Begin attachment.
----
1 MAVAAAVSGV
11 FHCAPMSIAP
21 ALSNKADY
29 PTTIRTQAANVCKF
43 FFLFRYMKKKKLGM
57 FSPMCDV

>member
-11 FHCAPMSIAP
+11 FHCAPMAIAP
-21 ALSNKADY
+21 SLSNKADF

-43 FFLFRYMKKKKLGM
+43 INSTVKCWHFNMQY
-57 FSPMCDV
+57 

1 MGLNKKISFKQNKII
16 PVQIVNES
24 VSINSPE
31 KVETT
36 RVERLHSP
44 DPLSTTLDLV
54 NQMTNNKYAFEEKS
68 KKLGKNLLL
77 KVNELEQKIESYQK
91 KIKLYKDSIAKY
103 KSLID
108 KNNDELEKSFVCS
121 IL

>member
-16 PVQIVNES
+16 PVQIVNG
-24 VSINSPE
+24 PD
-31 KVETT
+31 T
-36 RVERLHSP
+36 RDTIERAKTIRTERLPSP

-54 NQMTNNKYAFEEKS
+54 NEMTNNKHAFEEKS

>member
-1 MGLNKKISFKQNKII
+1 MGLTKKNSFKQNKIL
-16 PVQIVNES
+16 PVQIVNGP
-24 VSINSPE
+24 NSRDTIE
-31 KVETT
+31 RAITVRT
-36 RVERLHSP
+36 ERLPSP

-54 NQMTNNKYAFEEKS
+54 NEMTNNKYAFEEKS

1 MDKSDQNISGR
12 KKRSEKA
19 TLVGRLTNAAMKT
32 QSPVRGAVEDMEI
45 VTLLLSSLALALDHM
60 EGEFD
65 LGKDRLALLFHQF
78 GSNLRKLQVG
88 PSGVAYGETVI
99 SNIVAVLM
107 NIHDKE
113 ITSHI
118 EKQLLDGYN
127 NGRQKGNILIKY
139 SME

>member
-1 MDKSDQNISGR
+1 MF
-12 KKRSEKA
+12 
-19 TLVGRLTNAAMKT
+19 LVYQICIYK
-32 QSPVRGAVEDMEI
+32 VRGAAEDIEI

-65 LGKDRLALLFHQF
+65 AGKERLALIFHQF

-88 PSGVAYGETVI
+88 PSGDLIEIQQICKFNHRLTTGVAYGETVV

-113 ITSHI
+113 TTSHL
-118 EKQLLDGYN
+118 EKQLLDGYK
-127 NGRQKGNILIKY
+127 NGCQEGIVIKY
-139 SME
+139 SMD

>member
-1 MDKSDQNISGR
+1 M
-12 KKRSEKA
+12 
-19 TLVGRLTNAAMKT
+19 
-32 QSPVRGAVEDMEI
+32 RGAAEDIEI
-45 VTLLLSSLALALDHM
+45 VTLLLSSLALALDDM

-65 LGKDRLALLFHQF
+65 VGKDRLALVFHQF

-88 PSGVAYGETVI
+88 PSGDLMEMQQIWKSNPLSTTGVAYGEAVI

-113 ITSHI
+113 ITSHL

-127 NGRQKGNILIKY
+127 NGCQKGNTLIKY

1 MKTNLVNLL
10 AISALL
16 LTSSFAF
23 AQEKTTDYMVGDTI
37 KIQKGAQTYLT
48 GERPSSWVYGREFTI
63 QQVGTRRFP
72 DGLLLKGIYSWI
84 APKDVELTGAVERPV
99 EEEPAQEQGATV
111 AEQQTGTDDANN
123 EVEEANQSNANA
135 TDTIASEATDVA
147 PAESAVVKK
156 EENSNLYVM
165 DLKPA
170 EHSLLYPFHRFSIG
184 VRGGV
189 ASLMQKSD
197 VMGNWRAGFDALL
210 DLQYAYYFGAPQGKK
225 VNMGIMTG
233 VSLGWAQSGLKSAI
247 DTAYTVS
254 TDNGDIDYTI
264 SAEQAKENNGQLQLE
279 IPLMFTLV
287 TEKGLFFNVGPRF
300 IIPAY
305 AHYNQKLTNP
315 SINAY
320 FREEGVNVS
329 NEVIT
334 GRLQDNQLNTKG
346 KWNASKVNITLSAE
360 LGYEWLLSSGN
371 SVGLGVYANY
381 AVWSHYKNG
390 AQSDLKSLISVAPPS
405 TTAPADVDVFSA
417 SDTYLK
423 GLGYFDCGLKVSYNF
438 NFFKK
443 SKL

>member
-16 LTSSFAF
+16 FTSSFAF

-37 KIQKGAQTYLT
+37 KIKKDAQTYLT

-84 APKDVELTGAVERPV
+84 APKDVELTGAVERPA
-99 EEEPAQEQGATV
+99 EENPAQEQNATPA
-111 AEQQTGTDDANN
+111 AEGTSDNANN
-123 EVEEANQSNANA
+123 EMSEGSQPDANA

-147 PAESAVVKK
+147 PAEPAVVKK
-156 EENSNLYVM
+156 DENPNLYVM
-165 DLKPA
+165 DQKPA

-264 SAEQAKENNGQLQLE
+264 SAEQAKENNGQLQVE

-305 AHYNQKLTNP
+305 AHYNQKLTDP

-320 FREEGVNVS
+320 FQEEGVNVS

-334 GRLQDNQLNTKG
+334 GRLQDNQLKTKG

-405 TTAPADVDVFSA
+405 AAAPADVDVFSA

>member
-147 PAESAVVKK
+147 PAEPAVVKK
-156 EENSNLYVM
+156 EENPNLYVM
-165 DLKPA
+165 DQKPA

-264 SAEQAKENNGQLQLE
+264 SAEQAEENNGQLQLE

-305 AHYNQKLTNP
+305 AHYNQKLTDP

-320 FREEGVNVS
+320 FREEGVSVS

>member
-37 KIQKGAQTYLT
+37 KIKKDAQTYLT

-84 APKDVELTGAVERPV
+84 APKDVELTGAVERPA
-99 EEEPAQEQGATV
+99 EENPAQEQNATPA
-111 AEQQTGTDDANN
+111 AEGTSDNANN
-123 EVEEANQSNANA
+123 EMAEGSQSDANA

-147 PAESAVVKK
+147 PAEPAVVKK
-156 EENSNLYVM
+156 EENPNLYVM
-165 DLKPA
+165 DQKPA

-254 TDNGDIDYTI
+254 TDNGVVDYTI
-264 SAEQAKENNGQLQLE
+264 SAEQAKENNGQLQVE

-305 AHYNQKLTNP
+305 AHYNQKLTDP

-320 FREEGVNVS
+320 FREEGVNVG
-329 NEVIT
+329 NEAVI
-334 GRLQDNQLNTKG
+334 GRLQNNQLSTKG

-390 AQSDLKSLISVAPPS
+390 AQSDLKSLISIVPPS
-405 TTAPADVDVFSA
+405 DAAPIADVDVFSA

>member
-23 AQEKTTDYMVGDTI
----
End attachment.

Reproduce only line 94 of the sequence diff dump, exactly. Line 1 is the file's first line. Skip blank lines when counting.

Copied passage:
-19 TLVGRLTNAAMKT